One in twenty died during the famine but for those who survived, insult was added to injury because a “great pestilence” came and devasted a population weak with malnutrition and dysentery. The next year would improve a little, and in 1318 there was bountiful harvest. However, it took years for the livestock population to recover from murrain. As for the people, they were affected by cold winters, poor harvests and disease much more than before the famine; the Great Famine had left Europe in a weakened state for several decades and “[t]here would be really no sustained growth for a hundred years.” Quite so, because little did they know that soon Europe would be hit by its first wave of the Black Death, which devasted those countries hit by the Famine even harder that the rest.

Today, we cannot imagine being at the mercy of the elements like this; with modern technology and farming methods, we reckon these events are things of the past – in the Western World at least. To some degree I am sure it is true, but today we have never been so UNaware of how our food is grown and processed. I wonder just how many narrow squeaks we have had. I expect they are not infrequent.

*this might seem a little far-fetched, but deer commonly strip and eat the bark and its inner green layer in times of hardship such as wintertime. I wonder if folk observed this behaviour and thought it wouldn’t hurt to give it a try too.

References

‘10 Things to Know About the Great Famine’, Medievalists.net website https://www.medievalists.net/2019/06/great-famine/

‘Edward II: The Unconventional King’ (2017) by Kathryn Warner

‘The Great Famine’, halinaking.co.uk website: http://www.halinaking.co.uk/Location/Yorkshire/Frames/History/1315%20Great%20Famine/Great%20Famine.htm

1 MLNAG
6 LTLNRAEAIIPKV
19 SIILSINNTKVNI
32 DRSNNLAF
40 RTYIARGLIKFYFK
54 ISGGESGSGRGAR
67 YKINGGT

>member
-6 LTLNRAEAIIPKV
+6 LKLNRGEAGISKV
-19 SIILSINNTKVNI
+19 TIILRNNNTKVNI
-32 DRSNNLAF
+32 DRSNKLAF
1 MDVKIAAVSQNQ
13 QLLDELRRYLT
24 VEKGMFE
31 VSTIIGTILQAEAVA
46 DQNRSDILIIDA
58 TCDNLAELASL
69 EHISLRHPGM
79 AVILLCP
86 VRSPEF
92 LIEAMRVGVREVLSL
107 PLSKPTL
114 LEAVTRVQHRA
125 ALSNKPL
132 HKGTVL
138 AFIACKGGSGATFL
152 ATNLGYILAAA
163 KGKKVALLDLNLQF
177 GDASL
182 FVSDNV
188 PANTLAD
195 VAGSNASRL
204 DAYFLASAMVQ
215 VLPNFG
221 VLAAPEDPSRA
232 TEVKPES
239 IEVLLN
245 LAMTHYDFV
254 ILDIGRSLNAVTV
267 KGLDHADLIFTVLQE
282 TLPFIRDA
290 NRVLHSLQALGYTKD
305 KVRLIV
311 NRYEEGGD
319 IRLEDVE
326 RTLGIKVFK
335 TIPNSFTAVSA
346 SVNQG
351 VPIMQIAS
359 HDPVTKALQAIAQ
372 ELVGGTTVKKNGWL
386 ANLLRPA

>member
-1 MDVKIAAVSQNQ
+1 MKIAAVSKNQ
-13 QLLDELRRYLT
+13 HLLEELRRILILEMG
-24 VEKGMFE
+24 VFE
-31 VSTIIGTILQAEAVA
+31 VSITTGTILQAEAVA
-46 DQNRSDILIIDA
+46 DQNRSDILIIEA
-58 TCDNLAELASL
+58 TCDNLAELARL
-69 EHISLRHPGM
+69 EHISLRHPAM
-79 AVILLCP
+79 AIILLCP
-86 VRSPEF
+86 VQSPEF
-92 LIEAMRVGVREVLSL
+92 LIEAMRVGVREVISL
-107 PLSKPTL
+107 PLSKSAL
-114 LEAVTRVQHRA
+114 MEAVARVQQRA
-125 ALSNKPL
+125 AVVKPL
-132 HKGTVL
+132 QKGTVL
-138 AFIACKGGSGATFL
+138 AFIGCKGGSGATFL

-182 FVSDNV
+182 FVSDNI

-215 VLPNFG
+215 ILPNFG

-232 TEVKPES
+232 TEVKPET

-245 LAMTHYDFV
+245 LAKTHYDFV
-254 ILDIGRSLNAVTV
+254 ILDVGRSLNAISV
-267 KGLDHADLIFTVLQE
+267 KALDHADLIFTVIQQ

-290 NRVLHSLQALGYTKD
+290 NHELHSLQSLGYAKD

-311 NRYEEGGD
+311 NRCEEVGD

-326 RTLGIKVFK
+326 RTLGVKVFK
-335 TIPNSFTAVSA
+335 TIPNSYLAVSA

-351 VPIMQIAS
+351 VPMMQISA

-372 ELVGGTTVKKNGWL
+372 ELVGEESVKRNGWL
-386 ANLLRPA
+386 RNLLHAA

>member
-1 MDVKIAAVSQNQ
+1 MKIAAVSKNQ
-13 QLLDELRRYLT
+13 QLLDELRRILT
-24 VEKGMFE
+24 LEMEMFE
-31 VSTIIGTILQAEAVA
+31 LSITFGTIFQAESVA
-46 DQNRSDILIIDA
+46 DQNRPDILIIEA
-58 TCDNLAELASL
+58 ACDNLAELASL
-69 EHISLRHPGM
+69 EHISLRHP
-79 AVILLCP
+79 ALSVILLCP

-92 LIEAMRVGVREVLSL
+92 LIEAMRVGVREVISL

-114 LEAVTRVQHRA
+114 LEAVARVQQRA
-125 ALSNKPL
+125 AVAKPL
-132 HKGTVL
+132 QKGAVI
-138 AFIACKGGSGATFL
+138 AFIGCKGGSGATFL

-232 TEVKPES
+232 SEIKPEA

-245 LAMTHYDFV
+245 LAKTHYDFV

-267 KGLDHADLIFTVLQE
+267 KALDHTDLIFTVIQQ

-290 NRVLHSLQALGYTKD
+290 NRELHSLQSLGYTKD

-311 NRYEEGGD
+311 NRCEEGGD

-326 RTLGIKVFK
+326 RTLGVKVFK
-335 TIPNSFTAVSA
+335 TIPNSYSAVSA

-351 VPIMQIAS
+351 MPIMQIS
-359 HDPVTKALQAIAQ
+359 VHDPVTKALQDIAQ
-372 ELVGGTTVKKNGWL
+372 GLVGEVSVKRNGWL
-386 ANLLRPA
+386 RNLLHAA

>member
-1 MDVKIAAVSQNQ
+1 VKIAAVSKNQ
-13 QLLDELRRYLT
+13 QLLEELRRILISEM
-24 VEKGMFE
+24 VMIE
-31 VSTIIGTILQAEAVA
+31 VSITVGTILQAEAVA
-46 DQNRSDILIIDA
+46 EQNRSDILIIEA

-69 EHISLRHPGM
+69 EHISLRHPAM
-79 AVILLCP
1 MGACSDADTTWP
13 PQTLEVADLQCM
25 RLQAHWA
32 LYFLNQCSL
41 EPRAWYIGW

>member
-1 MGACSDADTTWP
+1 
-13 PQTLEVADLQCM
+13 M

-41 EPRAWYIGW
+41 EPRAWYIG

‘The Great Famine: Northern Europe in the Early Fourteenth Century’ (1997) by William Chester Jordan.

‘The Great Flood and Great Famine of 1314’ by Ben Johnson from Historic UK website: https://www.historic-uk.com/HistoryUK/HistoryofEngland/The-Great-Flood-Great-Famine-of-1314/

‘The History of England Volume I: Foundation’ (2012) by Peter Ackroyd

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Summer Pudding

Summer pudding is one of the best and one of the most surprisingly versatile puddings there is. It’s also great fun to make and seeing as the first soft fruits crops are coming in, I thought I’d share my recipe with you. Before I do though, I should get the uninitiated up to speed on this quintessentially British dessert.

Summer pudding is typically a mix of red summer soft fruits lightly poached and set in a pudding basin that has been lined with berry juice-soaked white bread. For many, the thought of cold soggy bread makes them feel a little queasy, but they shouldn’t because the texture is not as one would expect; it is soft and giving and nothing like the texture of soggy bread in hot broth, for example. One way it is versatile, however, is that you can use other things in place of the bread, such as slightly stale slices of madeira or pound cake. Indeed, this is the way I prefer to make it because this way, you quickly dip the cake in the juices (otherwise it just breaks apart) unsoggy and much more pleasing in texture, rather like the base of a trifle, though a less vibrant colour. It’s swings and roundabouts isn’t it.

The other way in which it is versatile is in the fruit you can use. There are many who are purists who insist you use 100% raspberries, for others there must be at least 50% redcurrants, and some think there is no place for the strawberry. These people are all pudding fascists. I’m not picky and I go for what’s in season at the time: gooseberries, red, white or blackcurrants, blueberries, blackberries, strawberries, whatever.